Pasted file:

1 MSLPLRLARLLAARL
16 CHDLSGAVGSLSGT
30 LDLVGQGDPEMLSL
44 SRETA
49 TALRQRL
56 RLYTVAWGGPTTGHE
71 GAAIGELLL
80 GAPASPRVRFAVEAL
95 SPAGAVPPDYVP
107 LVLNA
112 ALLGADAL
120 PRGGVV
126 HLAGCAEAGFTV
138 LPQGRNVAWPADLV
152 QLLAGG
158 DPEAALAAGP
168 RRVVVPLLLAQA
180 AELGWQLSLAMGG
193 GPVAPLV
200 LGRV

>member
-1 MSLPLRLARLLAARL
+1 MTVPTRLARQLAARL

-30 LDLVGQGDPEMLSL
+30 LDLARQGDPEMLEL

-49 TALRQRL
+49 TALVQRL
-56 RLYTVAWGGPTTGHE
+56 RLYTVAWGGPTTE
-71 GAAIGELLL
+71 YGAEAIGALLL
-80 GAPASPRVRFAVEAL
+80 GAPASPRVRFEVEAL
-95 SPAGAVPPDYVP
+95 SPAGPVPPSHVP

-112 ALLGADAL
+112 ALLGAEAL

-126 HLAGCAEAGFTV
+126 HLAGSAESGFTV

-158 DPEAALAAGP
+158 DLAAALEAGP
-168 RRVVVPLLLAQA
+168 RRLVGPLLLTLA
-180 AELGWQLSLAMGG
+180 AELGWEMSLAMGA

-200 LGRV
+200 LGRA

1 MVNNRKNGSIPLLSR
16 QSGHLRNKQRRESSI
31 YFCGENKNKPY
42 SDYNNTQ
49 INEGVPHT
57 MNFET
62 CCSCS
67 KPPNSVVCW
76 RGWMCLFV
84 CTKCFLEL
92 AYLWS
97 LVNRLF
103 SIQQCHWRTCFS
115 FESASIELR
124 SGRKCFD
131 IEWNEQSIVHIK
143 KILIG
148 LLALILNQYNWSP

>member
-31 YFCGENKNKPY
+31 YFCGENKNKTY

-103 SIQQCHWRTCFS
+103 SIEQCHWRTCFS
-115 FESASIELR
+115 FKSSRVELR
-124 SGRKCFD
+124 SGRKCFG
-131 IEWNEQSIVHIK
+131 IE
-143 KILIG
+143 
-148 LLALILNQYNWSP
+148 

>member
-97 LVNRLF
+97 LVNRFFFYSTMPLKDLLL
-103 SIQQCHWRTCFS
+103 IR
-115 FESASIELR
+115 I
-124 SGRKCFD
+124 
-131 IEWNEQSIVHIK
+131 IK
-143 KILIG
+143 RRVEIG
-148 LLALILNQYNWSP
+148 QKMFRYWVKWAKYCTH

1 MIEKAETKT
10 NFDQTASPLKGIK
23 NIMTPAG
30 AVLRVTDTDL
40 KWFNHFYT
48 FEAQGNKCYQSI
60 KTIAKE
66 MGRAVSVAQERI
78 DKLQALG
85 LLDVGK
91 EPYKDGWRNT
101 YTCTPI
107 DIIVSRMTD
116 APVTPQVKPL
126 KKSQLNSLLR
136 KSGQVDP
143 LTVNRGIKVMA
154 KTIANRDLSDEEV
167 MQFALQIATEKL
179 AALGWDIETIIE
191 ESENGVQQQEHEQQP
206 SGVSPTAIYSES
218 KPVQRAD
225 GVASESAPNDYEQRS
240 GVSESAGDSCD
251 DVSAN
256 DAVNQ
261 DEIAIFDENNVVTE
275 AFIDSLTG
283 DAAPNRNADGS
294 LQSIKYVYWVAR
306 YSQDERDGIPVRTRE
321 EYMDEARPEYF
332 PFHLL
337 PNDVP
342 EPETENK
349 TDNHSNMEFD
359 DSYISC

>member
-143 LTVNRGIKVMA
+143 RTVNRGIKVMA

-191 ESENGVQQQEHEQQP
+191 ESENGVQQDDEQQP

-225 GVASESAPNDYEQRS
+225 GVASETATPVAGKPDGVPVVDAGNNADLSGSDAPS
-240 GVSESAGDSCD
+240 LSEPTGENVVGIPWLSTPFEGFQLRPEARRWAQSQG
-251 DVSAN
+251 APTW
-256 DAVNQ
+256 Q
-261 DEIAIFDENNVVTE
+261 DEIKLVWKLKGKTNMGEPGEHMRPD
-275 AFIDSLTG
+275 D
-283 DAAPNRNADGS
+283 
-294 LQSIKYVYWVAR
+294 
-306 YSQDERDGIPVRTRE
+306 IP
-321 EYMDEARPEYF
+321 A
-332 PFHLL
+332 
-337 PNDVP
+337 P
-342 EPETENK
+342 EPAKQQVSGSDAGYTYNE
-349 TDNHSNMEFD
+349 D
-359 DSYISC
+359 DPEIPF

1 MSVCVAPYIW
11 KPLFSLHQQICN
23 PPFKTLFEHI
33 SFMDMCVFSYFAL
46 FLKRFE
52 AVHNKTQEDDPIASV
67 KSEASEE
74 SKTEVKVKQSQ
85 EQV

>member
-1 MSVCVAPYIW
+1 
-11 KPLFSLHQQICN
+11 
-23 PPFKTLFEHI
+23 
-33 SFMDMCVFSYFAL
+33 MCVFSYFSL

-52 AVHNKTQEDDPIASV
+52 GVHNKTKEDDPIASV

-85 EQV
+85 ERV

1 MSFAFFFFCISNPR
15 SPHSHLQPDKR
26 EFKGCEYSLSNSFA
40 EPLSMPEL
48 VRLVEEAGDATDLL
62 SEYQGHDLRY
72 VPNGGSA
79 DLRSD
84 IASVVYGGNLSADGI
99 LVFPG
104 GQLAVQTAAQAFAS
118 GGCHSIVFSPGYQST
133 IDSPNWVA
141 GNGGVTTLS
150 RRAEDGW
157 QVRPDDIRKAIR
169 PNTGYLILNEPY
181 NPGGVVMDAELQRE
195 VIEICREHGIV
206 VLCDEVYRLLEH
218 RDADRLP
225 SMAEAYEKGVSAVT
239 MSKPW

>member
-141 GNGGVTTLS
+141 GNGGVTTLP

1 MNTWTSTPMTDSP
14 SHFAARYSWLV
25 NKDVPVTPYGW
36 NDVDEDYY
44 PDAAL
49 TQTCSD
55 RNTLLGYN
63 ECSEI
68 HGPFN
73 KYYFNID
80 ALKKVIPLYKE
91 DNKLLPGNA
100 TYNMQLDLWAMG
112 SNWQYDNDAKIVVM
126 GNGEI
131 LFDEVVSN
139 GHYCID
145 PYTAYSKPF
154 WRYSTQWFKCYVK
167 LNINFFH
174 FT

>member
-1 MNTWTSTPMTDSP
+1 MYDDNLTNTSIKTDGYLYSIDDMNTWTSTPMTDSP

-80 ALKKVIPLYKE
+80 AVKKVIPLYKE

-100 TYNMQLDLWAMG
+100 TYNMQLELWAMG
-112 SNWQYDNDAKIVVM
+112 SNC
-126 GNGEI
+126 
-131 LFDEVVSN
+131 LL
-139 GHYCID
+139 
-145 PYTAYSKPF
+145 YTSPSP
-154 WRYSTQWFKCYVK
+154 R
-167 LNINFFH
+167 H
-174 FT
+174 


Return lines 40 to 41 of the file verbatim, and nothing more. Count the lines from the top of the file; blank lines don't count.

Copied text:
-158 DPEAALAAGP
+158 DLAAALEAGP